LandscapePro 3 helps you create images from photos with AI

AI is creeping in on us and photography is one of its favourite applications. Landscape Pro 3 promises to enhance your images with AI, seemingly taking all the creativity and work out of image editing, but looks deceive.

Anthropics sent me AI-driven LandscapePro Studio Max, which supports JPEGs, TIFFs with 8 or 16 bits per colour sample and most camera RAW files. The app saves TIFF files with the same number of bits as the original file. This edition can also be used in “plug-in mode” when LandscapePro has been launched by another application such as Photoshop.

Before Landscape Pro 3
Before Landscape Pro 3

What is deceitful about AI is that it has an aura of deciding by itself what your image will end up looking like. That is not – yet – the case. The AI in LandscapePro 3 does help a lot with selecting different zones in your image – sky, grass, buildings, objects, even – but you are in control at all stages.

The app does make an accurate and fine selection much easier, though, even without using a graphics tablet. And even when it occasionally doesn’t quite produce the most refined border masks, you can paint in refinements with AI-driven brushes that, for example, find the boundaries of feathered and translucent areas. Much to my surprise, to be honest, those tools did produce far better and more accurate borders than my not-so-steady hand ever could.

I didn't bother to refine the spire; it's clear what LandscapePro is capable of...
I didn’t bother to refine the spire; it’s clear what LandscapePro is capable of…

Once you’re satisfied with the different masked areas, you can start tuning them to your liking. Here the app behaves like a Savile Row tailor. For example, you can add fog and LandscapePro 3 will automatically decide the settings for that to look realistic. But it still lets you change its decision, which I frequently did as I found some of the effects – and fog was one of them – to add clouds where they didn’t quite fit in with the rest of the image. That was always more obvious with complex images than it was with straightforward ones, like the demo image of the cottage, where you have an image-wide sky, an image-wide grassy foreground and the cottage itself.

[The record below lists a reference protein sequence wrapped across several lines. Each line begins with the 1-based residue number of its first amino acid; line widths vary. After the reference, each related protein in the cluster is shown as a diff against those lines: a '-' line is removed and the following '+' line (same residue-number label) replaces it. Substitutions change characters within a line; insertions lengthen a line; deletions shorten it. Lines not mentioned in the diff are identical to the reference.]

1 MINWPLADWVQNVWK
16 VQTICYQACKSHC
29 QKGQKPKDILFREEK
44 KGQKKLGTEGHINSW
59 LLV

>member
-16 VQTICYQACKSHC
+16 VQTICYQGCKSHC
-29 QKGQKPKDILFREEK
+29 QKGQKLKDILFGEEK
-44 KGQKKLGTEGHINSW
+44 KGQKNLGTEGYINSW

When I tried it on an image where the horizon was littered with distant buildings, ships and harbour cranes, and the foreground showing two ships with deck structures littered with antennae, fine cables and other details, LandscapePro had a more difficult time adding realistic fog without my intervention.

However, I didn’t have to do much to make it all look realistic, so, in the end, the AI does a very nice job of changing the photo completely.

Where the IA enables you to tamper with reality in ways that are truly unimaginable, the removal of objects is not driven by AI. If you don’t know that, as I didn’t, you’re bound to think this is one area where the AI falls short dramatically.

I tried this with an object on the edge between dark and light sand and the sky. I did what I expected to do: select broadly and let the IA take over to clean my mess up. It didn’t and the edit remained clearly visible. In this area, LandscapePro 3 performed even worse than Affinity Photo’s clone brush which is apparently better at compensating for the lighting differences.

Still, LandscapePro 3 is a boon for photographers, especially those who want to quickly change images dramatically and create a whole new photo with the invisible helping hand of AI.